Category: traditional with a twist

Vanilla cake with a twist of lime.

Vanilla cake with a twist of lime.

So I get married, Jay goes to Europe, and I get the urge to make a cake.

I never, ever make cakes. Mainly because I’m impatient, an you have to wait for cakes to cool before you take them out of the pans, then cool enough to frost them, etc. It’s a pain in the ass. I am not a cake person. Cupcakes, yes! Those are fun. And they cool fast. But cakes? No. Especially layer cakes. OH MY GOD HOW ANNOYING ARE LAYER CAKES?!

So I cheated with this one, and made it one layer. And added lime zest. And candied limes.

Zesting limes!

I had a lot of limes.

About three/four weeks before the wedding I got sick. Really sick. Bronchitis and sore-throat-like-swallowing-knives-sick. I was sick for well over a week, and my stubborn ass wouldn’t go to the doctor. Then, four days before the wedding, Jay got sick.  FOUR DAYS. He (thankfully) went and got super antibiotics and by the day of he felt fine. Then, the day of the wedding, my dad was sick. Two days after, my mother got sick. What the what? I’m telling you- people are dropping like flies around here. Stupid early spring sickness.

Continue reading

Quick pickled giardiniera-style veggies.

IT’S SPRING! Oh man. Spring, how I’ve waited for you. Can we be best friends? Okay, maybe not, but can I at least try to jar you up and save you? Forever and ever and ever?! *siiiiiiigh* I don’t know, maybe winter just felt too long this year, maybe I’m just in an overly romantic mood since I’m only married for about, oh, 10 days… whatever it is, it feels so good to have SPRING here. It’s been an unseasonably cold spring so far, but this week it’s supposed to be in the high 60°’s F. Exciting!

Spring means summer is coming. Summer means sunshine, longer days, and veggies. Fresh from the garden.

Mixed vegetable giardiniera for spring.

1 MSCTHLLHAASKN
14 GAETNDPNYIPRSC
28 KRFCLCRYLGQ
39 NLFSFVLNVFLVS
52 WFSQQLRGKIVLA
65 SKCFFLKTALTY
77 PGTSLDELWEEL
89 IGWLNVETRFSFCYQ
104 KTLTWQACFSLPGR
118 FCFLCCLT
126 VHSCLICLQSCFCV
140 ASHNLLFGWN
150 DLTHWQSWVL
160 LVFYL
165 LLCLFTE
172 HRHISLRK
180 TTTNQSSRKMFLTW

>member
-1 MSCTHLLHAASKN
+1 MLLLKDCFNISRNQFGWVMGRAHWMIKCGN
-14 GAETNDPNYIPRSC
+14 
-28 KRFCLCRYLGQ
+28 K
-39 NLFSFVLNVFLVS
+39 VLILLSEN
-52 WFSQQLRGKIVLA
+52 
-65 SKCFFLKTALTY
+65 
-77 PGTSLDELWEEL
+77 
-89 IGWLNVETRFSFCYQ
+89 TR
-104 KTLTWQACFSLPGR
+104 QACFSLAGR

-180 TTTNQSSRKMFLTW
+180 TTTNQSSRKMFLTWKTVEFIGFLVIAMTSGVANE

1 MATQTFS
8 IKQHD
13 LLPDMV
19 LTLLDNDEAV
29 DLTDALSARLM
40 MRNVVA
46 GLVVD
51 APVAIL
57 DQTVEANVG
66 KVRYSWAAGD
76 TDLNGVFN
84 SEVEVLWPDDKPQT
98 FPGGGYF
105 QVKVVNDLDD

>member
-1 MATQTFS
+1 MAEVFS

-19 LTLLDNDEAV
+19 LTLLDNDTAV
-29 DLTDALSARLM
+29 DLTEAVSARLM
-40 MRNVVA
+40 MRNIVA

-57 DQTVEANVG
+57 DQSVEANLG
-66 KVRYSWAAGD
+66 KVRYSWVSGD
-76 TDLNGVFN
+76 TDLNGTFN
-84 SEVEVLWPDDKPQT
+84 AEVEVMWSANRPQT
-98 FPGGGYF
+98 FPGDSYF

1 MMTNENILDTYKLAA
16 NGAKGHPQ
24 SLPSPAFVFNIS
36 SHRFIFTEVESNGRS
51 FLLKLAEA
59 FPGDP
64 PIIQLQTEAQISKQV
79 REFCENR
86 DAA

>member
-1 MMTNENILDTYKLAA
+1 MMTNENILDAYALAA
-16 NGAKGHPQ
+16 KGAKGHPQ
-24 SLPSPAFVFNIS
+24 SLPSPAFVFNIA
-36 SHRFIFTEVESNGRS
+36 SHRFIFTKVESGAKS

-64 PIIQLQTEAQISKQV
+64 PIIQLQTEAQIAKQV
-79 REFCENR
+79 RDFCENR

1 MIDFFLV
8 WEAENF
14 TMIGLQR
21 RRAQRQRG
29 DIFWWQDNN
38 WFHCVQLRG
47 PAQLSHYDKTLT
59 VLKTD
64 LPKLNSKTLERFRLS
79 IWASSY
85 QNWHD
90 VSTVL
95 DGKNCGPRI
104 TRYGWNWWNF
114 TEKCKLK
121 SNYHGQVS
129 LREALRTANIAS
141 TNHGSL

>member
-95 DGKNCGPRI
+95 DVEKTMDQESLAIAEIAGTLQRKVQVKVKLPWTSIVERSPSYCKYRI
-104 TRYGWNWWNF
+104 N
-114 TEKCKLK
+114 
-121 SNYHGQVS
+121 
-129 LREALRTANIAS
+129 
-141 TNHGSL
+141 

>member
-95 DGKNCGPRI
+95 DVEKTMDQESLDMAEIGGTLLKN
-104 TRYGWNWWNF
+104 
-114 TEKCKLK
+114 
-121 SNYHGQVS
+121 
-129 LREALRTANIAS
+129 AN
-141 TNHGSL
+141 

A lot of people hear the word “giardiniera” and cringe. In Italian families, it’s often taken for granted and force-fed to you. It’s also most commonly found crammed flavorlessly into mass-produced jars in an aisle in the supermarket. But it doesn’t have to be that way! We can take it back!

Not to get all Norma Rae, but for real. Giardinera can be a delicious and wonderful way to preserve and make use of any extra veggies you may have, or just ones you want to use to create a beautiful looking jar. Giardiniera means pickled vegetables, or pickled “garden” (giardino). It’s also known as “sottaceti”; or “under vinegar,” which basically leaves it open to a lot of interpretation. So you can use really any mixture of vegetables that strike your fancy. It doesn’t even have to resemble a traditional giardiniera!

Mixed vegetable giardiniera- or pickled veggies!

Is that not beautiful?

There is no reason it has to be flavorless, or boring, either. But I’ll get to that in a second.

Continue reading

Oui, oui: savory cheddar madeleines.

Savory madeleines with cheddar, dill & onion!

Have you ever had a genius idea and had to act on it immediately? Okay so maybe my idea for these madeleines wasn’t really genius, but either way I had to act on it immediately. I had just gotten inspired by flipping through the book Madeleines: Elegant Tea Cakes to Bake & Share by Barbara Feldman Morse.

In the book, there are recipes for both sweet & savory madeleines, as well as ones with fruit & nut and other unexpected varieties. I was sent the book to review back in October, but then I got sick, so I kind of put it back on the shelf (literally). But I saw it on my shelf and decided to get crackin’ on something delicious.

Savory cheddar, dill and onion madeleine recipe!

This recipe is not in the book; instead its an adaptation of one of the recipes plus ideas from my head and from another recipe in the book. I wanted to make a savory madeleine, one that you could eat with soup or as a snack. And one of my favorite types of biscuit or scone is a cheddar/dill kind. Jay always has fresh dill around- he not only makes homemade chicken soup from scratch, but also likes to eat it on sandwiches (seriously). And the onion? Well I just thought that it’d be a great addition.